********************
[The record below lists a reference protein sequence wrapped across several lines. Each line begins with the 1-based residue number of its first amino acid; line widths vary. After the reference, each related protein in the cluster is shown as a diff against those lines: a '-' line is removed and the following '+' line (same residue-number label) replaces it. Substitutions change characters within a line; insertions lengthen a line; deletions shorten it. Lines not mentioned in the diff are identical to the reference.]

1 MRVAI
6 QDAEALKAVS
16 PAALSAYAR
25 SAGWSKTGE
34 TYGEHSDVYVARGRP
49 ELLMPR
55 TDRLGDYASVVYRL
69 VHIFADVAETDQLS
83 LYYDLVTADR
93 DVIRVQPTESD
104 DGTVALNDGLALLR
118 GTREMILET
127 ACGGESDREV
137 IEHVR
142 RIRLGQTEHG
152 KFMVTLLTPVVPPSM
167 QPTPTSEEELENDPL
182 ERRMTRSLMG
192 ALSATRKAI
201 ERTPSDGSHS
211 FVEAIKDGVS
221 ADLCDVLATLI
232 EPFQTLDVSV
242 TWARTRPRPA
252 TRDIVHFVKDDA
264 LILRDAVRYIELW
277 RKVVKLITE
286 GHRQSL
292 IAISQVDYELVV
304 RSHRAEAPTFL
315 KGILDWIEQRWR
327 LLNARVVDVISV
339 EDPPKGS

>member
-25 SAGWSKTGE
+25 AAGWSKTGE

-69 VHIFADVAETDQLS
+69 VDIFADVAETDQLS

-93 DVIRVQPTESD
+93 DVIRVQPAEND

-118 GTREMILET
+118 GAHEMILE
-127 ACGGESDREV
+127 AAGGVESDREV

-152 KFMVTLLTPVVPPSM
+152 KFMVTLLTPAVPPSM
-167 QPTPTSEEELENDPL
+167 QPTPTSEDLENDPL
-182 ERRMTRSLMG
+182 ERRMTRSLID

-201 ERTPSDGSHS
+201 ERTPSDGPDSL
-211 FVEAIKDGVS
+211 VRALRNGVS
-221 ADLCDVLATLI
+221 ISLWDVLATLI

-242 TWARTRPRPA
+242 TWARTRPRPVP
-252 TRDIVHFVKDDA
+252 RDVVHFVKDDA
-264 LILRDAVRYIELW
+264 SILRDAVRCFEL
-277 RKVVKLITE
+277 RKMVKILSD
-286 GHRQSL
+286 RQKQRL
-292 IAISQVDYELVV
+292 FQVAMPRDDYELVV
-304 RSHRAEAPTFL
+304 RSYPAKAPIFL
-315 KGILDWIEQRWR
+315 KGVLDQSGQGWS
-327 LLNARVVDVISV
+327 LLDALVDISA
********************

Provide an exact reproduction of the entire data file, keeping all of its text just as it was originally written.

[The record below lists a reference protein sequence wrapped across several lines. Each line begins with the 1-based residue number of its first amino acid; line widths vary. After the reference, each related protein in the cluster is shown as a diff against those lines: a '-' line is removed and the following '+' line (same residue-number label) replaces it. Substitutions change characters within a line; insertions lengthen a line; deletions shorten it. Lines not mentioned in the diff are identical to the reference.]

1 MRVAI
6 QDAEALKAVS
16 PAALSAYAR
25 SAGWSKTGE
34 TYGEHSDVYVARGRP
49 ELLMPR
55 TDRLGDYASVVYRL
69 VHIFADVAETDQLS
83 LYYDLVTADR
93 DVIRVQPTESD
104 DGTVALNDGLALLR
118 GTREMILET
127 ACGGESDREV
137 IEHVR
142 RIRLGQTEHG
152 KFMVTLLTPVVPPSM
167 QPTPTSEEELENDPL
182 ERRMTRSLMG
192 ALSATRKAI
201 ERTPSDGSHS
211 FVEAIKDGVS
221 ADLCDVLATLI
232 EPFQTLDVSV
242 TWARTRPRPA
252 TRDIVHFVKDDA
264 LILRDAVRYIELW
277 RKVVKLITE
286 GHRQSL
292 IAISQVDYELVV
304 RSHRAEAPTFL
315 KGILDWIEQRWR
327 LLNARVVDVISV
339 EDPPKGS

>member
-25 SAGWSKTGE
+25 AAGWSKTGE

-69 VHIFADVAETDQLS
+69 VDIFADVAETDQLS

-93 DVIRVQPTESD
+93 DVIRVQPAEND

-118 GTREMILET
+118 GAHEMILE
-127 ACGGESDREV
+127 AAGGVESDREV

-152 KFMVTLLTPVVPPSM
+152 KFMVTLLTPAVPPSM
-167 QPTPTSEEELENDPL
+167 QPTPTSEDLENDPL
-182 ERRMTRSLMG
+182 ERRMTRSLID

-201 ERTPSDGSHS
+201 ERTPSDGPDSL
-211 FVEAIKDGVS
+211 VRALRNGVS
-221 ADLCDVLATLI
+221 ISLWDVLATLI

-242 TWARTRPRPA
+242 TWARTRPRPVP
-252 TRDIVHFVKDDA
+252 RDVVHFVKDDA
-264 LILRDAVRYIELW
+264 SILRDAVRCFEL
-277 RKVVKLITE
+277 RKMVKILSD
-286 GHRQSL
+286 RQKQRL
-292 IAISQVDYELVV
+292 FQVAMPRDDYELVV
-304 RSHRAEAPTFL
+304 RSYPAKAPIFL
-315 KGILDWIEQRWR
+315 KGVLDQSGQGWS
-327 LLNARVVDVISV
+327 LLDALVDISA